drove home from a visit to Wisconsin, I munched on squeaky
cheese curds from the Clock Shadow Creamery in downtown
Milwaukee. Second only to California as the top milk producing
state, Wisconsin is particularly famous for its cheesemaking;
hence the cheeseheads at football games.
is the art of turning liquid milk into solid form." I
learned from Mackenna, who guided my tour at this facility.
Cheese is a fermented food; a key ingredient is rennet — a
complex of enzymes that causes milk to curdle and separate
into solids (curds) and liquid (whey). Think Little Miss
with other factors, such as the unique flavor characteristics
of milk from cows, goats or sheep, it’s the aging process
that largely distinguishes one cheese from another, she
cheese for example, originated in Cheddar, England where
cheese was carefully aged in nearby caves. According to the
British Cheese Board, cheesemakers in this town drained the
liquid whey from their cheese by stacking slabs of curd on top
of each other—a process which came to be known as "cheddaring."
are the purest form of Cheddar cheese, I was informed. Curds
"squeak" when they are fresh…the fresher, the
the curds go on to become cheese, the protein in the liquid
whey can be used as a protein supplement. Whey protein
contains leucine, an amino acid that helps the build up of
protein into muscles. I also learned an amazing fact: Whey can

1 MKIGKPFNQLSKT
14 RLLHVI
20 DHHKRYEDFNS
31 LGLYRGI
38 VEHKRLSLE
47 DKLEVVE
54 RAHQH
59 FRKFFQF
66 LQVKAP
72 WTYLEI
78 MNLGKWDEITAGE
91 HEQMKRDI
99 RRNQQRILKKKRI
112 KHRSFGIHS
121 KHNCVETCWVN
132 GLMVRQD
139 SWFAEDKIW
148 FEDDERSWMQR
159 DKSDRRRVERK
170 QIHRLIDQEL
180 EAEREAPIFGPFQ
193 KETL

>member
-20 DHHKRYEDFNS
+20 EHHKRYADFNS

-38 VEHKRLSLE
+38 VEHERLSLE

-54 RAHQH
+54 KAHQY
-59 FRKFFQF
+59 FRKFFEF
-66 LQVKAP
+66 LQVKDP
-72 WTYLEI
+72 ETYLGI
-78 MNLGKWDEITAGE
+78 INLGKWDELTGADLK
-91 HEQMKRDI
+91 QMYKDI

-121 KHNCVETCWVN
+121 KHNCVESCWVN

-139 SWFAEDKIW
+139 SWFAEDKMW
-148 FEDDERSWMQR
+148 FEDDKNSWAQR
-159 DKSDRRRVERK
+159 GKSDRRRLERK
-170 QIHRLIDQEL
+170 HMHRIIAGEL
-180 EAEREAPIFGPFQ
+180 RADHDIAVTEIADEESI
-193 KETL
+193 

be converted to fuel that generates electricity.
Cheddar cheese yellow? It has nothing to do with nutrition, I
learned. At the end of the cheesemaking process, a flavorless
dye extracted from the seeds of a South American plant known
as annatto, achiote or lipstick plant — is added. Hence,
yellow cheddar is the same as white cheddar … except for the
mild? Depends on how long the cheese was aged. Sharp cheeses
have generally been aged longer than milder cheeses.
cheesemaker has won numerous awards for "quark"
which Mackenna referred to as a German-style ricotta or a
healthier version of cream cheese. And she’s right. Ounce
for ounce, quark is higher in protein and lower in fat and
sodium (salt) than cream cheese. "I like to mix it with
strawberries and use it as a topping for
pancakes," she suggested.
about the dreaded saturated fat that tends to dominate whole
milk products like cheese? Some research suggests that —
perhaps because of its total nutritional makeup — saturated
fat in cheese is not as detrimental to blood cholesterol
levels as is butter.
thought as I munched on cheese curds, if I stick to the
1-ounce serving (about 7 small curds) listed on the label, I
can please my palate and my health at the same time.